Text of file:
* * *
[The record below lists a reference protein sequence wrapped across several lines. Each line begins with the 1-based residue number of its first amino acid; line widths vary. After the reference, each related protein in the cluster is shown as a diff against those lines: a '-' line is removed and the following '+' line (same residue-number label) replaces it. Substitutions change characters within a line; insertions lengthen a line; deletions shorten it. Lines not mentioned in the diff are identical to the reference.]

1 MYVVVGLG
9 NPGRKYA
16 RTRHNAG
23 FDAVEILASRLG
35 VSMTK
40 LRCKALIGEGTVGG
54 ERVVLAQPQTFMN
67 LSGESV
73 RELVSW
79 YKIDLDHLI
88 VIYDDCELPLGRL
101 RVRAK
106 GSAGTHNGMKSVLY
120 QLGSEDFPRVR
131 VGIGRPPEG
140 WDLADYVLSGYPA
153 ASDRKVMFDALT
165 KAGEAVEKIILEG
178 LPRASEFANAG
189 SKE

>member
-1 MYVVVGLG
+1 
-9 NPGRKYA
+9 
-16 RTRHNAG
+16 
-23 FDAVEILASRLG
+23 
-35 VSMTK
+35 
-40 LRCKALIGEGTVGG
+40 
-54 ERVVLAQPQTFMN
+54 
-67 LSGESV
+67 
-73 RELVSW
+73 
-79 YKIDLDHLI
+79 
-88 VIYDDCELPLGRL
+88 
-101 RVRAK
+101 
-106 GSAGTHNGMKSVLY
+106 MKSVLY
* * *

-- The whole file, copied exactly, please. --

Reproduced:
[The record below lists a reference protein sequence wrapped across several lines. Each line begins with the 1-based residue number of its first amino acid; line widths vary. After the reference, each related protein in the cluster is shown as a diff against those lines: a '-' line is removed and the following '+' line (same residue-number label) replaces it. Substitutions change characters within a line; insertions lengthen a line; deletions shorten it. Lines not mentioned in the diff are identical to the reference.]

1 MYVVVGLG
9 NPGRKYA
16 RTRHNAG
23 FDAVEILASRLG
35 VSMTK
40 LRCKALIGEGTVGG
54 ERVVLAQPQTFMN
67 LSGESV
73 RELVSW
79 YKIDLDHLI
88 VIYDDCELPLGRL
101 RVRAK
106 GSAGTHNGMKSVLY
120 QLGSEDFPRVR
131 VGIGRPPEG
140 WDLADYVLSGYPA
153 ASDRKVMFDALT
165 KAGEAVEKIILEG
178 LPRASEFANAG
189 SKE

>member
-1 MYVVVGLG
+1 
-9 NPGRKYA
+9 
-16 RTRHNAG
+16 
-23 FDAVEILASRLG
+23 
-35 VSMTK
+35 
-40 LRCKALIGEGTVGG
+40 
-54 ERVVLAQPQTFMN
+54 
-67 LSGESV
+67 
-73 RELVSW
+73 
-79 YKIDLDHLI
+79 
-88 VIYDDCELPLGRL
+88 
-101 RVRAK
+101 
-106 GSAGTHNGMKSVLY
+106 MKSVLY